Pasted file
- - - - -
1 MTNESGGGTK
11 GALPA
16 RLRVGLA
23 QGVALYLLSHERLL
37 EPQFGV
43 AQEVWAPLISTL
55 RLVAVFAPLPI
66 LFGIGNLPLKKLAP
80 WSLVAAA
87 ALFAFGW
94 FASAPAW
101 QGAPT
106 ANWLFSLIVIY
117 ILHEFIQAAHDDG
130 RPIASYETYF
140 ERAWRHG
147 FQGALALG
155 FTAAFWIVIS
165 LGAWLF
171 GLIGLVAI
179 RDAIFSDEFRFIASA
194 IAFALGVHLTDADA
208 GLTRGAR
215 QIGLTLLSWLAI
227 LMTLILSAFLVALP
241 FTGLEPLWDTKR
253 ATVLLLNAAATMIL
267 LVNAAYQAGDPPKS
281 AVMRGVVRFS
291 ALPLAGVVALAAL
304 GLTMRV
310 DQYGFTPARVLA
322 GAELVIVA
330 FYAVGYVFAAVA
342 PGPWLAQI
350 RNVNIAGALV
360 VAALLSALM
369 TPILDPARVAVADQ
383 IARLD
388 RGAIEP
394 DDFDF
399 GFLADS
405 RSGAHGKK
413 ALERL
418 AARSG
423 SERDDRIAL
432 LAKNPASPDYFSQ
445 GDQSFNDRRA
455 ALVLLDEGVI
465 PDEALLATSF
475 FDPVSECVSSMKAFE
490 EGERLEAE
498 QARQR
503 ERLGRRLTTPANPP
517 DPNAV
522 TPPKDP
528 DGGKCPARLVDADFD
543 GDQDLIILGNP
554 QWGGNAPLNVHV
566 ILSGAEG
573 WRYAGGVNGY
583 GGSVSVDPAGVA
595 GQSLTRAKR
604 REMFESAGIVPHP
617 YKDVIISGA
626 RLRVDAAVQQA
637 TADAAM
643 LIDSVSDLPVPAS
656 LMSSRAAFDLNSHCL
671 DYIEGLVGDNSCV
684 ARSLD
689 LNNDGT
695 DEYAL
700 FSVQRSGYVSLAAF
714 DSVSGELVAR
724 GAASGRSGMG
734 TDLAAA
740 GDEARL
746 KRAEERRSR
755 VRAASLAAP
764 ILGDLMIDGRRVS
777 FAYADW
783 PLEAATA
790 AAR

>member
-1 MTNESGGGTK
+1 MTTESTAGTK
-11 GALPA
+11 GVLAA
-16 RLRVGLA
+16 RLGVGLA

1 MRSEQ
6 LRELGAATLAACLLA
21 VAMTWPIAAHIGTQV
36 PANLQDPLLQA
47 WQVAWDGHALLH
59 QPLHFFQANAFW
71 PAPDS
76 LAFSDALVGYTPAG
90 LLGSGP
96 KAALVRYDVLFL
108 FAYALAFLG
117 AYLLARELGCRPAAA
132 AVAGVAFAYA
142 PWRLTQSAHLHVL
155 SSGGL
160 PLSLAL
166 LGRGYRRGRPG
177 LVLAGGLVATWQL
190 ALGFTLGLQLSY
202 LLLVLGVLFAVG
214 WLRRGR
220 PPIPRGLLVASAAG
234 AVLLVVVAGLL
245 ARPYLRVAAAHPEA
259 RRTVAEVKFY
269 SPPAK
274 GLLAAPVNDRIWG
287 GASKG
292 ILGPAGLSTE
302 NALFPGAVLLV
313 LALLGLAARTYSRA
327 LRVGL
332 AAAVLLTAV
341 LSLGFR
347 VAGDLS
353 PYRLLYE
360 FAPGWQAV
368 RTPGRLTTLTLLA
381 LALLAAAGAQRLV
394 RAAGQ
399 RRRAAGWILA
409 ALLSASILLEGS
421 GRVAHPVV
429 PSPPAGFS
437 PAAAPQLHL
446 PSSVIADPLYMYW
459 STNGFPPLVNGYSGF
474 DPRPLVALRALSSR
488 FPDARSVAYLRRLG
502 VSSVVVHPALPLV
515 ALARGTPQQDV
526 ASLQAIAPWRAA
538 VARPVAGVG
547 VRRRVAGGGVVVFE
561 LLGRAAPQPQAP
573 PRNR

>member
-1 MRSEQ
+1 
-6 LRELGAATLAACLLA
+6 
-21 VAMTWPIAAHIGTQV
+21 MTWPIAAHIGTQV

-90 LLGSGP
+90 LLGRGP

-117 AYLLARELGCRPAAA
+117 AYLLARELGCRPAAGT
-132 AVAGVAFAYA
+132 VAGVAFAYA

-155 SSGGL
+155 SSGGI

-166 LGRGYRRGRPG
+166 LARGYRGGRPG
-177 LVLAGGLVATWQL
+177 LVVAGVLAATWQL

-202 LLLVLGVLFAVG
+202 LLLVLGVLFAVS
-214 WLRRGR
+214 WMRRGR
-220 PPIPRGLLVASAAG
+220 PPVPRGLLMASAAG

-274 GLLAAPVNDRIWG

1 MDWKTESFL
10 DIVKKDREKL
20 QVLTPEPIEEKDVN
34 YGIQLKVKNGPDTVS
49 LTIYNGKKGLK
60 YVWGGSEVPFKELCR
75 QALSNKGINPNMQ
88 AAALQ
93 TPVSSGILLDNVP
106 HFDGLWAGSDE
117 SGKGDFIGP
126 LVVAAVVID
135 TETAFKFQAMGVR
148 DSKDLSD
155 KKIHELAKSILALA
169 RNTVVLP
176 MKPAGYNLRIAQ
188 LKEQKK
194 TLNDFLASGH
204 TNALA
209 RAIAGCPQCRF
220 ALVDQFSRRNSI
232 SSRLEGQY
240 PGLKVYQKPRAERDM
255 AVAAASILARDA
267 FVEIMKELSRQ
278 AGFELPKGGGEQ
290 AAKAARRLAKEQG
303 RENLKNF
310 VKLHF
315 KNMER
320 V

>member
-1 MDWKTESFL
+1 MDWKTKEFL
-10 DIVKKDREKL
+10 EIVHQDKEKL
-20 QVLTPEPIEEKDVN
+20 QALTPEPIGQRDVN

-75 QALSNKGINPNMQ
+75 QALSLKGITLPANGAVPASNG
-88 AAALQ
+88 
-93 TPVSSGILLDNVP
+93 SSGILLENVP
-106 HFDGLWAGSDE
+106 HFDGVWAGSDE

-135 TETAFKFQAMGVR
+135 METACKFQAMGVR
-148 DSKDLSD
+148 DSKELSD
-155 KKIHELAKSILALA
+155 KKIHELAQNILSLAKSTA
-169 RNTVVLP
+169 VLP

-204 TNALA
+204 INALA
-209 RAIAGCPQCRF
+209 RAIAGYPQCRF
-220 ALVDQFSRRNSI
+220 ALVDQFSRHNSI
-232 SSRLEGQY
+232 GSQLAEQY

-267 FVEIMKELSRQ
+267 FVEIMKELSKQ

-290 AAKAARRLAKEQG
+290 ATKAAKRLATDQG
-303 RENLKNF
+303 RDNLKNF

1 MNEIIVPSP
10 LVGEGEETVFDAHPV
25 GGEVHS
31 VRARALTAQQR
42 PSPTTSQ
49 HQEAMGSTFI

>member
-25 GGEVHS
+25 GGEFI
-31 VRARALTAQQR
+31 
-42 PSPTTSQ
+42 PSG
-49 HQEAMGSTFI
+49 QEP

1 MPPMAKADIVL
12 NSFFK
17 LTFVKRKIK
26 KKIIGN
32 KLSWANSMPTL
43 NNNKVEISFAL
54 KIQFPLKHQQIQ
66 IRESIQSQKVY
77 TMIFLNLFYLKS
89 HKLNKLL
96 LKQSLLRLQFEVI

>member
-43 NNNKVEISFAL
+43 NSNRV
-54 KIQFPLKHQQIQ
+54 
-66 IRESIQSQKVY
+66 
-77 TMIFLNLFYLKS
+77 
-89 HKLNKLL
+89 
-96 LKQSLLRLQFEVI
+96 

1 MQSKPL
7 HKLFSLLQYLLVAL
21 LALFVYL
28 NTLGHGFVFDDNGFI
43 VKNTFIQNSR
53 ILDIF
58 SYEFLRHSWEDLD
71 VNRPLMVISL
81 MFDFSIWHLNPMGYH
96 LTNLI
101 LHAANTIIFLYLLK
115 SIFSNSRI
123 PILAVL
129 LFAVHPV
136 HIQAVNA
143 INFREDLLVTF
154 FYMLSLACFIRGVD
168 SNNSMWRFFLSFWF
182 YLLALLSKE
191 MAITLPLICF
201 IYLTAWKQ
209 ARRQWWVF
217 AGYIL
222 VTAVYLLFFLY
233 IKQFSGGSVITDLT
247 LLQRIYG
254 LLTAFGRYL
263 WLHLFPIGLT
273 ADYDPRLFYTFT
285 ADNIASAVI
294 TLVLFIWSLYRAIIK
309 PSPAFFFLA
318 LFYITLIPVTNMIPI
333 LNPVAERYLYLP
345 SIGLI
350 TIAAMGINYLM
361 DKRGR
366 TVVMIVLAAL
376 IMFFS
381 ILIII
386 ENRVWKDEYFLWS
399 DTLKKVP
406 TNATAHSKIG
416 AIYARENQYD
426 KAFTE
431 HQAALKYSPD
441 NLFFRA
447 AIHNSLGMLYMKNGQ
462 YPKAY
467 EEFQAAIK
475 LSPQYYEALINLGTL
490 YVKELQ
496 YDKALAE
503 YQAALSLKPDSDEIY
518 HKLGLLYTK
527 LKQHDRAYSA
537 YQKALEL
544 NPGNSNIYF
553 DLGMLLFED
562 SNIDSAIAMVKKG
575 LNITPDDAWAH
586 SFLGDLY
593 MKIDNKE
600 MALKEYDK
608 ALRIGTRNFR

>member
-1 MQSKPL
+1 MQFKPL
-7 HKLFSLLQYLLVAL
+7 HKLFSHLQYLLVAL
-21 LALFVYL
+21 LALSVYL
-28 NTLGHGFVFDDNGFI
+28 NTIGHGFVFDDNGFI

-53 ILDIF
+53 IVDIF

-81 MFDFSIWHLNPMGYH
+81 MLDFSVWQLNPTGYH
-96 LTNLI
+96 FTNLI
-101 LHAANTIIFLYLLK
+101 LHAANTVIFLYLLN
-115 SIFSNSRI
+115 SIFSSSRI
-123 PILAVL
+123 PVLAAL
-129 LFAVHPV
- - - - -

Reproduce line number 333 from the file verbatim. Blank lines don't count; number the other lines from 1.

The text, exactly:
490 YVKELQ